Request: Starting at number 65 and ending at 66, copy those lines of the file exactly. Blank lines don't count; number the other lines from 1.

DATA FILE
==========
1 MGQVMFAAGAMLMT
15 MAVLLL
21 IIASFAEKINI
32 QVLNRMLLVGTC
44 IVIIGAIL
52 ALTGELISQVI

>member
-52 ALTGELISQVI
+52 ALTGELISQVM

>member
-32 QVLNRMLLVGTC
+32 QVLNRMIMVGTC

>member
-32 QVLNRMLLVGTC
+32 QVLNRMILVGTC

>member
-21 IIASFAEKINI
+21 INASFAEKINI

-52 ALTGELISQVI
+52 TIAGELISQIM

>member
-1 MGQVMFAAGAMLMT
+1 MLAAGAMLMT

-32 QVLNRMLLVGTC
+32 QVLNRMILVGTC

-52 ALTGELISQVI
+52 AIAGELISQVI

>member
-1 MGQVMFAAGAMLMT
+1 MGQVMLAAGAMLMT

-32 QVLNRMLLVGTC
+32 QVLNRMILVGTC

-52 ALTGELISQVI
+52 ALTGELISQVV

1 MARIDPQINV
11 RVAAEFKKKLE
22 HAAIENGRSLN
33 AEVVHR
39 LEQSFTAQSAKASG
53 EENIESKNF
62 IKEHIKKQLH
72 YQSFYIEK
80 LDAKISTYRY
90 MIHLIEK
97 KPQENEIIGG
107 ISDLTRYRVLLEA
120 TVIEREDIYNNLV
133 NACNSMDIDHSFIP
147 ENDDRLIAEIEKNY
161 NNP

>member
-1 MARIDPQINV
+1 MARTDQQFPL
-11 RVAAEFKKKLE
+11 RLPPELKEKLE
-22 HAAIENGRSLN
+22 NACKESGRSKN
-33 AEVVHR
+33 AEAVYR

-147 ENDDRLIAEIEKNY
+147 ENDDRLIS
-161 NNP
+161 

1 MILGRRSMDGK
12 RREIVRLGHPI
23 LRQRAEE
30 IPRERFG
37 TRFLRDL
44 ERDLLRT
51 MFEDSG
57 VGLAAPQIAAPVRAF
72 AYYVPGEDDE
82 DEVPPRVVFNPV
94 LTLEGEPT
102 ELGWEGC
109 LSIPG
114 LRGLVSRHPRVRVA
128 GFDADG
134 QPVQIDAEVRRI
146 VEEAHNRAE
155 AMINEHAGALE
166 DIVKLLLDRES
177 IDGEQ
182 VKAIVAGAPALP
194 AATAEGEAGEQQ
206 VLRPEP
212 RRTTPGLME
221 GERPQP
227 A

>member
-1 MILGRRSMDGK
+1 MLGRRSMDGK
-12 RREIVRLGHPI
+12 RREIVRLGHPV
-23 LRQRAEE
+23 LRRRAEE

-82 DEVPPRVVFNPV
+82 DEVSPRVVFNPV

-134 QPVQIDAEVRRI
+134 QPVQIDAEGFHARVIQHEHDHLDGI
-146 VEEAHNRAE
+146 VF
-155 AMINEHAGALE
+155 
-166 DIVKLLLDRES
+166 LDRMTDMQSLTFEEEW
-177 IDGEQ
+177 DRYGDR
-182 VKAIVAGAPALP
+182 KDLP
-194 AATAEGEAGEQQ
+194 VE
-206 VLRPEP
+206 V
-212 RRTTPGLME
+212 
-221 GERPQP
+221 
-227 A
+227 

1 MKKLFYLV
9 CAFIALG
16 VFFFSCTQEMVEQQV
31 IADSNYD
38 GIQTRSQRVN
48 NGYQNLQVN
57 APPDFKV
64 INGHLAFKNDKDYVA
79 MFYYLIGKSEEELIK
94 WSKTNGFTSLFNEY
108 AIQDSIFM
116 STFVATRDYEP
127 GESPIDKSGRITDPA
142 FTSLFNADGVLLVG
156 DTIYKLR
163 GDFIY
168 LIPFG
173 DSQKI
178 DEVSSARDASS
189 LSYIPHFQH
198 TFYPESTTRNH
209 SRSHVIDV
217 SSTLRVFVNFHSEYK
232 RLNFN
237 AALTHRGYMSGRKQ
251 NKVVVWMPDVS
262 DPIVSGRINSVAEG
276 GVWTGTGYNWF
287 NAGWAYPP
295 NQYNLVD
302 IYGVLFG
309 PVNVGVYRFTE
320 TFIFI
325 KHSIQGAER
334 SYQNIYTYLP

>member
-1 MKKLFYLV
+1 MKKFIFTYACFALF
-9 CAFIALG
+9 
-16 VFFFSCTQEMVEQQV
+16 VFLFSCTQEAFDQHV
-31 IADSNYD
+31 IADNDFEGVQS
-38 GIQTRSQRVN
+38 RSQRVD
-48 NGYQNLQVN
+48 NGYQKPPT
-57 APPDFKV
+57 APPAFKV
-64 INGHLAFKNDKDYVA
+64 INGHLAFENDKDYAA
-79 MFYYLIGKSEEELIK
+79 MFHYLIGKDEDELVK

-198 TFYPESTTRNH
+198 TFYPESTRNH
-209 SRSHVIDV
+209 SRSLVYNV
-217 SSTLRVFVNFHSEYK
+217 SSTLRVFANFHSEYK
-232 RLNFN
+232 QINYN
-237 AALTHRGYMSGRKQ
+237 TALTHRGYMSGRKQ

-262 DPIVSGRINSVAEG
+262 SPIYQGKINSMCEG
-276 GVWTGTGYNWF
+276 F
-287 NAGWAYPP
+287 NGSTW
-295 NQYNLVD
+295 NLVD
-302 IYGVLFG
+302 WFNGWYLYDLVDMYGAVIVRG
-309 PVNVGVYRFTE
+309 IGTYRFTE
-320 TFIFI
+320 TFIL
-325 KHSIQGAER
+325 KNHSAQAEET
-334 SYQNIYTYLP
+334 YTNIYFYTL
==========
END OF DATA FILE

12 RREIVRLGHPI
23 LRQRAEE